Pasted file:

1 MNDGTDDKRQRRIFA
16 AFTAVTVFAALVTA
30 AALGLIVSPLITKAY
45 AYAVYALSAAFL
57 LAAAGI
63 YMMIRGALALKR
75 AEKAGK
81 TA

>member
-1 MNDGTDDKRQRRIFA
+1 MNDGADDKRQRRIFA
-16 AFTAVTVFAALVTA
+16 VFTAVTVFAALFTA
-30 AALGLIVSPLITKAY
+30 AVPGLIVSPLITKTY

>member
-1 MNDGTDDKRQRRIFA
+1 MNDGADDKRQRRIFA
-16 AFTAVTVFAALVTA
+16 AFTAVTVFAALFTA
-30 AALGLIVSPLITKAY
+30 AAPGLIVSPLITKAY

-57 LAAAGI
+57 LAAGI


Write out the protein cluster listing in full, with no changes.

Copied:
1 MNDGTDDKRQRRIFA
16 AFTAVTVFAALVTA
30 AALGLIVSPLITKAY
45 AYAVYALSAAFL
57 LAAAGI
63 YMMIRGALALKR
75 AEKAGK
81 TA

>member
-1 MNDGTDDKRQRRIFA
+1 MNDGADDKRQRRIFA
-16 AFTAVTVFAALVTA
+16 VFTAVTVFAALFTA
-30 AALGLIVSPLITKAY
+30 AVPGLIVSPLITKTY

>member
-1 MNDGTDDKRQRRIFA
+1 MNDGADDKRQRRIFA
-16 AFTAVTVFAALVTA
+16 AFTAVTVFAALFTA
-30 AALGLIVSPLITKAY
+30 AAPGLIVSPLITKAY

-57 LAAAGI
+57 LAAGI